Thinking about global diversity, I think back to the situation at Duke where an email was sent out to students warning them that professors may not hire them for an internship if they spoke their native language in an academic building. I think we can all agree that this goes against every part of diversity and inclusion. While this particular individual did face consequences for her email, it’s important to keep in mind that her actions were indicative of a much larger problem in the system. Based on this email, at least 2 other faculty openly said they did not want to work with certain international students based off assumptions they made about these students willingness to work because the faculty heard them speaking another language in an academic building.
International students face innumerable challenges that resident students do not. First, there is the most obvious: a possible language barrier and culture shock. Transportation may also be a concern, as many students will not have a car, especially when they first arrive. Luckily, Blacksburg has a pretty decent bus system, but that is not the case in every college town. There is also the added expenses of being an international student, in terms of both the actual cost to attend a university, and also the costs of international flights and visas.
Once students are in the US and settled, they continue to face many challenges. A friend of mine was doing her Master’s degree out of a university in Poland, where she grew up, but she came to the US for a short period to do research in our facilities in Texas. She spoke English very fluently, but she still struggled to communicate with American colleagues sometimes because the English she learned in school didn’t cover the words for the various cuts of meat on a pig. I know this is a recurring issue where students may not know technical terms in multiple languages, and Google Translate isn’t the greatest tool for those words.
There can also be added stress for international students. As young people, we tend to make choices that in hindsight, were not particularly smart. As an international student, if those choices land you in legal trouble, you could face deportation. Another unnamed international friend of mine made poor decisions one night, and ended up with a DUI. Later, this friend found out that they could potentially lost their visa and be deported for it. While I do not condone drinking and driving, I do not think one should face being kicked out of the country and subsequently not being able to finish a degree because of one bad decision. Luckily, since it was this friend’s first offense, the charge was reduced and they were not deported. I can remember the stress and anxiety that this caused my friend on top of the stress of dealing with the normal things that happens when someone gets into legal trouble.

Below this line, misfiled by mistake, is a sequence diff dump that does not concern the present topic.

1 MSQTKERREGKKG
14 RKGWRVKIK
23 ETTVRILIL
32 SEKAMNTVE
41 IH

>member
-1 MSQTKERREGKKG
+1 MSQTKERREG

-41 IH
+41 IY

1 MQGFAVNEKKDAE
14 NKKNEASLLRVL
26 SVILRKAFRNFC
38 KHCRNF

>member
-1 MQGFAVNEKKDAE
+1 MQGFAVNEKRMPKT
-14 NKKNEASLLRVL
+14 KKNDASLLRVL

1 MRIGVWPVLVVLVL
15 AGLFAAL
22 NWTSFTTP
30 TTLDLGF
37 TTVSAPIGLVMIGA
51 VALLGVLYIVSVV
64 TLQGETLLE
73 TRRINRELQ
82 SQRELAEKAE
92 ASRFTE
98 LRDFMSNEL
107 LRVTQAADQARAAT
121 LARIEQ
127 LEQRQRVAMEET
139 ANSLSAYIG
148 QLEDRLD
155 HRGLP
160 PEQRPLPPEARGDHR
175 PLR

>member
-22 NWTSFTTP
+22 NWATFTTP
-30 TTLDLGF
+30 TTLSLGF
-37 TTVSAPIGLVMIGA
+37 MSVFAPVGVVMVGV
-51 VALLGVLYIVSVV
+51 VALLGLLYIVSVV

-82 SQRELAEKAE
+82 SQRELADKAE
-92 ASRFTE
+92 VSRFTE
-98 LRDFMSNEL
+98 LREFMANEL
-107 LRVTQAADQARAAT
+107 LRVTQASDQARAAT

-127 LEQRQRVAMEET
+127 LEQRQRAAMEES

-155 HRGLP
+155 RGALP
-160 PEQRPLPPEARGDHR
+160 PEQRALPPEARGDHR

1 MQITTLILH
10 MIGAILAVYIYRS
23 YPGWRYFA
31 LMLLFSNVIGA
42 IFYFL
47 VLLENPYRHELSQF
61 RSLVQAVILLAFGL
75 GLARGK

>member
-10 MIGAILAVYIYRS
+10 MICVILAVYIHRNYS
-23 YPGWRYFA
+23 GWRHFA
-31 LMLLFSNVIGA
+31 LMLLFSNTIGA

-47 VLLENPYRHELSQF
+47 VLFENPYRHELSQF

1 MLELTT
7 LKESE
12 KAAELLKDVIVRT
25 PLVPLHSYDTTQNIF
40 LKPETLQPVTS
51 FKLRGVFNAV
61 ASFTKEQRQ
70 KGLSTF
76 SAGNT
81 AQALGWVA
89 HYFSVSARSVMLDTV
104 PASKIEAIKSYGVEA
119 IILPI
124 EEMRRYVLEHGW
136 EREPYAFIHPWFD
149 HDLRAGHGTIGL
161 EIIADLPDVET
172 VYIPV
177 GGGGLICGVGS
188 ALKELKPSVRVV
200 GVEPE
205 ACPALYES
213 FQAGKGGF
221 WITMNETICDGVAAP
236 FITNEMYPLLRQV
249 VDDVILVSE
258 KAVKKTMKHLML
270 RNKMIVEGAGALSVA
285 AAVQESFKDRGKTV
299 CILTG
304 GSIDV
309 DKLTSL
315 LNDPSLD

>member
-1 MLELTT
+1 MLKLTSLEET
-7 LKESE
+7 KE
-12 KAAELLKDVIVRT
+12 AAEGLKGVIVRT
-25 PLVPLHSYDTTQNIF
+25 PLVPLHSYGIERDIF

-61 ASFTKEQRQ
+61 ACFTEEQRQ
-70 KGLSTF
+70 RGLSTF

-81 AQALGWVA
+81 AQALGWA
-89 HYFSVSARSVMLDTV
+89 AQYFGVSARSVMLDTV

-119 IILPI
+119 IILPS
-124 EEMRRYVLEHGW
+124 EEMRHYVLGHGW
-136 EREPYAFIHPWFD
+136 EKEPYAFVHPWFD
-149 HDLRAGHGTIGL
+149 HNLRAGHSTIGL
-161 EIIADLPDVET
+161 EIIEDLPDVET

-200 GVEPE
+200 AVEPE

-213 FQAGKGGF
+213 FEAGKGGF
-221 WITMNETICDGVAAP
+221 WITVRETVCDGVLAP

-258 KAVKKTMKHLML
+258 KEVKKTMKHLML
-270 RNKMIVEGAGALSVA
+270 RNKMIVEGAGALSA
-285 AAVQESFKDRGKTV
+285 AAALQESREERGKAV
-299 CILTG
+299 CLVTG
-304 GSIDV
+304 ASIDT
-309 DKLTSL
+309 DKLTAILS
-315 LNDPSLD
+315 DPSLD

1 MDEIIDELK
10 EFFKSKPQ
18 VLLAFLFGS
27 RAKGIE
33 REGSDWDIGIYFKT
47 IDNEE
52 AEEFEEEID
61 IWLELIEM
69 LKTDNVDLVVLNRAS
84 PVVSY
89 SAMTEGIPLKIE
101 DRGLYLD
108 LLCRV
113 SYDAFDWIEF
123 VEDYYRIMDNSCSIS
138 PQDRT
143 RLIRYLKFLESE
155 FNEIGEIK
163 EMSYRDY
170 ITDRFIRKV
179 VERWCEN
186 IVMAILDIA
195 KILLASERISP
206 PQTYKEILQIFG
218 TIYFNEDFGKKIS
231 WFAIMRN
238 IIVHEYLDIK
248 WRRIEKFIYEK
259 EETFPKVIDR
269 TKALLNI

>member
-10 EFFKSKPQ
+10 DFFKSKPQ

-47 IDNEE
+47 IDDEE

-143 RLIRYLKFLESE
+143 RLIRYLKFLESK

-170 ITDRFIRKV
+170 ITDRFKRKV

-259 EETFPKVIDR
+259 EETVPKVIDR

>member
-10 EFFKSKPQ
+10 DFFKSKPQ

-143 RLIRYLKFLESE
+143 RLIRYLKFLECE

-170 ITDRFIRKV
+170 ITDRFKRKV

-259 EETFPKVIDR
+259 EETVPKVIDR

The stresses that international students face has gotten worse in recent years. While it was difficult enough for international students to travel home, the travel ban has made it nearly impossible for some. I met a woman at the International Soil Science Conference back in January. She was studying in America, but she was from Iran. She is unable to go home to visit family, because she fears she will not be able to get back into America. With federal policies and the rhetoric regarding immigrants, it’s no wonder international students may not feel welcome in the US.
While international students face implicit biases, assumptions, and prejudices that can make it difficult to feel welcome. Another friend of mine grew up in Dominica, but has studied in the US for years. He has no discernible accent, but he told me he intentionally hides it so people will not judge him for it. I have often noticed student’s hesitancy or unwillingness to work with international students on projects. Generally because of a fear that the students will have communication issues. On the other side, I have also seen students avoid taking a class taught by a non-native English speaker because the students think they will not be able to understand the lectures. I don’t support this line of thinking. If I can understand someone, with my imperfect hearing, most people should be able to as well. However, it seems the only way to change someone’s mind on that front is exposure listening and speaking to people that have an accent they are not used to hearing.
With all of these challenges, I wonder what the university can do to eliminate some of these struggles for international students to create an inclusive environment.